The news-of-the-day so far would seem to be the announcement that the country’s GDP figures for the third quarter of 2010.
In case you missed the figures released by the Office of National Statistics, it grew by 0.8%. That may not sound a huge amount but it’s twice what economists had forecast and so, in Whitehall, joy appears unconfined.
Of course, this announcement can be looked at in two ways. The Coalition wasted no time in using this growth, measured from July to September, to say how good the cuts announced six days ago are for the country.
On the other hand, the Opposition are attempting to get across the fact that this 0.8% growth is a drop on the previous quarter which showed 1.2% growth. Spinners from both sides will be out in force today touring the newsrooms and studios.
The growth appears to have been led by a huge bounce back in the Finance, Construction and Manufacturing sectors which had all been severely depressed in 2009. If productivity in these sectors then goes on to slow in 2010/11 (as is likely when public sector construction and manufacturing contracts get cut), the overall growth rate is bound to drop. January is also bringing a rise in VAT as well as spending cuts in the public sector, both likely to have a negative effect on spending in the new year.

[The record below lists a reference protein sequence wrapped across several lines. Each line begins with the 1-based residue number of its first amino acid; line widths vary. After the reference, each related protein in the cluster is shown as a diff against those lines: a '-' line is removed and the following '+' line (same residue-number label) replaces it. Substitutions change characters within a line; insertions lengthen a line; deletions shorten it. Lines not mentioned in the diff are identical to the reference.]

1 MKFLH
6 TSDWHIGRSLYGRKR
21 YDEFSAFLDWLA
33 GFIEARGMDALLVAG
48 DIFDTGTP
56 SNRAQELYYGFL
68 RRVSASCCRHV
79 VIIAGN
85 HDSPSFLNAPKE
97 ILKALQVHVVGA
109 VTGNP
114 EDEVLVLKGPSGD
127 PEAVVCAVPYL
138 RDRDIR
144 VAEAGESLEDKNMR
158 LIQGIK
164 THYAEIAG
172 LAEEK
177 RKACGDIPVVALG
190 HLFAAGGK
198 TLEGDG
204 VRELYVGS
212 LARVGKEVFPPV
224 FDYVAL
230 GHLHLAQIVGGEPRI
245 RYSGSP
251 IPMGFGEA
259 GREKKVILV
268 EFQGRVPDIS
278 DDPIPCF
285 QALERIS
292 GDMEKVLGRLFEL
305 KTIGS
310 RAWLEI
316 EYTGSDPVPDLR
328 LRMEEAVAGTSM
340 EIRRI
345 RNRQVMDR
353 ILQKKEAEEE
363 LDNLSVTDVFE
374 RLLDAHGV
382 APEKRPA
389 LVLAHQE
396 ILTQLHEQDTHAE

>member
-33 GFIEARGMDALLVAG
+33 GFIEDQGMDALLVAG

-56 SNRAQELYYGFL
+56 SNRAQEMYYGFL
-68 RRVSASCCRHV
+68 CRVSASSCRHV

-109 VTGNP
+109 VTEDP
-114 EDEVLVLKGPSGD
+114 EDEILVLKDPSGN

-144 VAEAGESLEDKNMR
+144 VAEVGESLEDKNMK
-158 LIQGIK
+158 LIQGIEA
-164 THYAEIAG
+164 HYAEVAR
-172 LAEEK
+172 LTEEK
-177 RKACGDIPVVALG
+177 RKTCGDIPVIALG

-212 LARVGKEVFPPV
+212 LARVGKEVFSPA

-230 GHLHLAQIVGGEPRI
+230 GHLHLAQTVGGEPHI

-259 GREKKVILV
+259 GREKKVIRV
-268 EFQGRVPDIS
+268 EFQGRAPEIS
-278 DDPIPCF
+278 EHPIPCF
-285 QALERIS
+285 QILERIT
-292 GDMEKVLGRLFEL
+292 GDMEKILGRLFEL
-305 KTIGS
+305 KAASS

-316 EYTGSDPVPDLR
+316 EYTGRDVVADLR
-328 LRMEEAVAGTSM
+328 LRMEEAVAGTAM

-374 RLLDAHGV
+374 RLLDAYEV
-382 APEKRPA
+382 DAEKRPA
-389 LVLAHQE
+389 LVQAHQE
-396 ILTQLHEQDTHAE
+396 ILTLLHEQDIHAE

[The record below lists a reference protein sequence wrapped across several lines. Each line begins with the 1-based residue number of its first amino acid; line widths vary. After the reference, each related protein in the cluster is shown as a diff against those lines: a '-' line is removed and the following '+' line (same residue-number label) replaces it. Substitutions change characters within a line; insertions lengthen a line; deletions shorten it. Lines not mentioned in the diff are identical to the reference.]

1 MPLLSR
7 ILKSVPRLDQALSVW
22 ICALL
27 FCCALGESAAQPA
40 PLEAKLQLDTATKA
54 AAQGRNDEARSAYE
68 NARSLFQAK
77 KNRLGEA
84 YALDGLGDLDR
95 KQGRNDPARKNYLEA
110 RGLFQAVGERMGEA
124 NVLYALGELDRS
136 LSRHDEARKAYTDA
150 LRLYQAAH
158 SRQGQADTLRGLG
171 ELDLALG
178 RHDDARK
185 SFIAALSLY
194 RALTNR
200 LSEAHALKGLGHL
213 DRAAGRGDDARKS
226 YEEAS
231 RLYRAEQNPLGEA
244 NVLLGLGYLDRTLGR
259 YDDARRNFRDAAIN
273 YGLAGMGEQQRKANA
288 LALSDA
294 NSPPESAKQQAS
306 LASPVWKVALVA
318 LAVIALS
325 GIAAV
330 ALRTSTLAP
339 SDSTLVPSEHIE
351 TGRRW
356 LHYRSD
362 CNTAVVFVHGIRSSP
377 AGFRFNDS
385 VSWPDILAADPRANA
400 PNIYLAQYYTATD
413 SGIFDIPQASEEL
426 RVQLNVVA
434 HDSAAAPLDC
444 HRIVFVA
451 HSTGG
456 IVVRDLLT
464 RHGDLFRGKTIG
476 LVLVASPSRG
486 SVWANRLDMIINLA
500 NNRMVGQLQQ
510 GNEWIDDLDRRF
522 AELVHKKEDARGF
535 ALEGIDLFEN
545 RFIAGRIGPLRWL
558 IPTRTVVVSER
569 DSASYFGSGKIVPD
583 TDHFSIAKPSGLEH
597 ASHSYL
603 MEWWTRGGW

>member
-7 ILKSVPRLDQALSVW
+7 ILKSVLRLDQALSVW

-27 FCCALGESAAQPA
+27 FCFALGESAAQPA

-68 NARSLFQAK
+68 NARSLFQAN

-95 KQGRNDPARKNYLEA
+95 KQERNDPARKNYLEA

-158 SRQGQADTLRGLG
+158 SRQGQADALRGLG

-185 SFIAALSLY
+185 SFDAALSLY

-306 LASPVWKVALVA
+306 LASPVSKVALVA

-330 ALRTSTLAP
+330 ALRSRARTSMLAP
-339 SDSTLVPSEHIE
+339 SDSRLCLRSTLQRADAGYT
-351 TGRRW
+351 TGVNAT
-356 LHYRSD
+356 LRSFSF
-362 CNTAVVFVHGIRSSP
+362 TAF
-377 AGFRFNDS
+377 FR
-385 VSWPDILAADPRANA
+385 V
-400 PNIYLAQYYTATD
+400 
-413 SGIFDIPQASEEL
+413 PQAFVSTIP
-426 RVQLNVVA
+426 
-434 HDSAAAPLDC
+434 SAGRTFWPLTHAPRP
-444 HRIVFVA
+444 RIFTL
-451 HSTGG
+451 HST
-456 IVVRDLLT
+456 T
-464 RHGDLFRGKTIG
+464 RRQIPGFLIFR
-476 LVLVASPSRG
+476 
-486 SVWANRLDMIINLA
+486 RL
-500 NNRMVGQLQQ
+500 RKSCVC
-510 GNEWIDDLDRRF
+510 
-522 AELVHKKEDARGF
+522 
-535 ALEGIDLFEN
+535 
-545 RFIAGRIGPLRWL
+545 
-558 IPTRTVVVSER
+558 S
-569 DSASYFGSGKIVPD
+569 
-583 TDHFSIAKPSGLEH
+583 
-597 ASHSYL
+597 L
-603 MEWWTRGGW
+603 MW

Such a slowing in spending in 2011 seems very likely to bring growth almost to a halt which will create big trouble for the Coalition Government.
Especially since David Cameron’s speech to the CBI yesterday. It was notable from his speech that Team Cameron are now aiming to talk more about growth after weeks and weeks of cuts. Cameron tried to push a growth agenda with the CBI without ever having any specific plans to create it.
This is an easy speech for Cameron to make. He’s very comfortable talking to business leaders and telling them about his “relentless focus on growth”, despite having very few courses of action open to him.
Following the Tories’ ideological cutting of the State, what kind of strategies for growth can Cameron carry out? Dave seems to be unwilling or unable to come up with a specific plan to create growth in the country beyond some laissez-faire idea of letting the private sector create wealth for the nation. It doesn’t bode well.
The CBI response to Cameron’s speech has been to say that growth cannot be created on a policy of cuts. Of course, this comes only a couple of weeks after they were making demands for the same cuts as well as demanding cuts to business taxes and regulatory controls , so I’m not altogether sure why we should take too much notice of them.